Torture Should Be Accounted For

Torture is among the most heinous crimes known to humankind. It should never be excused, it should never go unpunished. It is not about who the tortured are, or what the tortured know. It is not about what they have done, what they believe, or whether they would do the same. It is about who we are, and how human beings should be treated. It is about our humanity, that is all.

Tuesday, June 9, 2009

The Torture Temptation

What I find most remarkable about America's debate regarding torture -- beyond the fact that such a debate could even be necessary in America -- is the continual recourse of both proponents and opponents to the question of whether torture works. I can't think of any other illegal behavior -- not murder, not rape, not kidnapping, not assault -- that receives this kind of rhetorical makeover. When a murder has been committed, you don't hear people agonizing over whether killing can never, ever be justified. When someone has been raped, people don't ignore the crime in favor of a discussion of whether a rapist's satisfaction could possibly be proven to outweigh a victim's trauma and horror. If a child is kidnapped, the airwaves aren't polluted with discussion of whether kidnapping might actually be an effective way of acquiring ransom money. And so on.

Torture, apparently, is different. Let's talk about why.

Unlike other crimes, torture has a constituency, in the form of the architects who created America's torture regime. These are the people who feed the public discourse with a steady supply of, "Can you really say that torture never, ever works?" And, "What would you do if your child were kidnapped and the kidnapper refused to reveal the child's location?" And, "How can you compare enhanced interrogation techniquing one terrorist to the 3000 people killed on 9/11?" Etc. The architects, and their media allies, know that as long as the talking heads of television and gatherers by office water coolers, literal and electronic, are discussing the morality and practicality of torture, they won't be talking about the illegality of torture.

But this supply-side explanation is only part of what makes torture different. The supply would have nowhere to go in the absence of demand. And the demand is what we most need to guard against. Purveyors of torture excuses will come and go, but our psyches will never change.

I believe some deep place in the human psyche is attracted to torture. A fundamental aspect of human nature is an abhorrence of powerlessness and a concomitant will to power. And what greater confirmation of power, and banishment of powerlessness, is there than utter control over another human being -- body, mind, and soul?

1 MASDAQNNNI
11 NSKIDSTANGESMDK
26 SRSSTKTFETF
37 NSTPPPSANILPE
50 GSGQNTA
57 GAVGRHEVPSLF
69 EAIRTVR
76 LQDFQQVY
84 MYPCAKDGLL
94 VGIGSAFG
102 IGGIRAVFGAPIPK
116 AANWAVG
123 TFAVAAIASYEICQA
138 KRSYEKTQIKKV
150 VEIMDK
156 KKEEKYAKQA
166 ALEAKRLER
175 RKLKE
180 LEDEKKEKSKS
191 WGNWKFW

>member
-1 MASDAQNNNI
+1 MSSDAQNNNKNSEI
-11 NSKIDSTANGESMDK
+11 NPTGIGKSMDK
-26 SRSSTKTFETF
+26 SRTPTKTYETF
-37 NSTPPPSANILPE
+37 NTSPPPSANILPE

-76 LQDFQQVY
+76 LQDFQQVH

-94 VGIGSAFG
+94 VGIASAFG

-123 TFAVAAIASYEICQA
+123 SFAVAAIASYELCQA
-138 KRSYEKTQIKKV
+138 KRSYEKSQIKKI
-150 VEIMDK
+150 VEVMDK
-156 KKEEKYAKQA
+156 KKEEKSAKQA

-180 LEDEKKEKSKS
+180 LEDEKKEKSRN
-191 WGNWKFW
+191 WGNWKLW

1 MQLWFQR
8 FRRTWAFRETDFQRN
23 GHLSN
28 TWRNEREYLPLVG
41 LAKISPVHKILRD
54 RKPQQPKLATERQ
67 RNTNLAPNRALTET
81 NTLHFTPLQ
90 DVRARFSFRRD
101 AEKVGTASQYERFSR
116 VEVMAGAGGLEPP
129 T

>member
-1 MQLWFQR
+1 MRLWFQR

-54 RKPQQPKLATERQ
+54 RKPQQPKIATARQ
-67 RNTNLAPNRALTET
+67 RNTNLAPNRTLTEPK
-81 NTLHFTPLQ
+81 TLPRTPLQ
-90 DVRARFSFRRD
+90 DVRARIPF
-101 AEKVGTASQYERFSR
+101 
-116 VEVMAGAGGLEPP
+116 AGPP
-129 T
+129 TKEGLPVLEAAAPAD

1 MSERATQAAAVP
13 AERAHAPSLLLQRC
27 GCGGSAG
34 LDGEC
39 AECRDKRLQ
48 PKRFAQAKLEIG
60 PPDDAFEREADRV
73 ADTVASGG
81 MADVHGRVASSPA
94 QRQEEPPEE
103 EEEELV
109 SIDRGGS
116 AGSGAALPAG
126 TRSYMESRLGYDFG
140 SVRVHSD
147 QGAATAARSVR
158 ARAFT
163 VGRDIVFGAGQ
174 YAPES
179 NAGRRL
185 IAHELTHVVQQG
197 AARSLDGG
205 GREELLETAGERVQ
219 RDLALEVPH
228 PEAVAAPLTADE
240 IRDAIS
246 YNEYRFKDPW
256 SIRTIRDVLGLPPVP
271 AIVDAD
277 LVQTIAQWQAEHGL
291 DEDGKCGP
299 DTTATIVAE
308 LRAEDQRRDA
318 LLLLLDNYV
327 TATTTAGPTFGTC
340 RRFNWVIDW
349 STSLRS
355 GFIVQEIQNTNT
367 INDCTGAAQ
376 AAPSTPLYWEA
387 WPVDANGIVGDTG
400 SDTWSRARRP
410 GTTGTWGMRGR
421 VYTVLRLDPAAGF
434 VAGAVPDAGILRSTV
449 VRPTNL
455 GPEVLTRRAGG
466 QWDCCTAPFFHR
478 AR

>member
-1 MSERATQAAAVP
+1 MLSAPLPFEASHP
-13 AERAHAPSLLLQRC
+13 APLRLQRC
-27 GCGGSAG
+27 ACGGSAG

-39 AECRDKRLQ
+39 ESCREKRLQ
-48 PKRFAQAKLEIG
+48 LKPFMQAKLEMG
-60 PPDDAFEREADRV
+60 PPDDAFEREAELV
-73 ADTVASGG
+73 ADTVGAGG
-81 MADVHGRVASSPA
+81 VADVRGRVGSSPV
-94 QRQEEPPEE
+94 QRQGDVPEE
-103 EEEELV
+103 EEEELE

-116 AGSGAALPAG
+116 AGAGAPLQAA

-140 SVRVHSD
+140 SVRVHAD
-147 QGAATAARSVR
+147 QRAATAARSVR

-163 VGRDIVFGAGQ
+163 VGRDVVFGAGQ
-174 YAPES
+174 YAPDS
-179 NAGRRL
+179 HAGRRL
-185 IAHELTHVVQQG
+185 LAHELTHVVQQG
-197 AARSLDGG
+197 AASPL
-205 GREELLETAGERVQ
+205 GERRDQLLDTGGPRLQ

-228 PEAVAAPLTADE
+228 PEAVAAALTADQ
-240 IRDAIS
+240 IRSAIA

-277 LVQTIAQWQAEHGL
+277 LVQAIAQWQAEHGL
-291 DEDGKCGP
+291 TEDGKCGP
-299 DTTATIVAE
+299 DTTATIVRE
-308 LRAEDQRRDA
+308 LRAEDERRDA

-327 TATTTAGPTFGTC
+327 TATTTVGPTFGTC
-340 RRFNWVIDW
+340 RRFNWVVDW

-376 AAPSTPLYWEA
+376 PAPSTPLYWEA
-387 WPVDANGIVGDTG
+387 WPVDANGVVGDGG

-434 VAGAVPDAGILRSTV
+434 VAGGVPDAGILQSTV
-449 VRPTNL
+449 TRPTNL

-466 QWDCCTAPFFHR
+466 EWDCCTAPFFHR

We also abhor helplessness. It's horrifying to consider that over time we will never be able to entirely prevent terrorist attacks. We prefer to believe 9/11 happened because we failed to do something we could have done, that there's some extreme we can still resort to that will make us safe again, that if we do that thing from now on, we can gain greater mastery over the possibilities that frighten us. Because, for the reasons set forth in the paragraph above, torture is already seductive, we seize on it like a talisman custom-made for our fearful psyches.

So it bears reminding that the reason torture is universally illegal in the civilized world is a consensus that torture is not only evil, but also insidious, and that therefore we must guard against the temptation to torture by enacting and enforcing strict laws against it. These laws provide not just a bulwark against a recrudescence of torture, but act also as a signpost, wisely erected by generations before us, warning us to stand fast against the dark sirens of our worst impulses.

Leave aside the irony that it's self-styled "conservatives" who are so eager to ignore the accreted wisdom of generations past. That the consensus against torture is the work of generations -- the product of generations of mistakes and of continual, improbable appeals not just to morality, but to wisdom, too, to the better angels of our nature -- makes the more debilitating the right's progress in once again coloring torture as something respectable, even desirable.

It is nothing of the sort. Torture is an abomination. It is without exception illegal. Those who have authorized it and those who have carried it out have committed crimes. In the face of clear laws and clear evidence of violation of those laws, a rhetorical resort to theory or morality or practicality isn't just an attempt to obscure the commission of crimes. It's also an implicit debasement of the value of the law itself. Most of all, it's a profoundly unconservative attempt to reingest an evil seed civilization has over time and in the face of dark, conflicting impulses, managed largely to expel.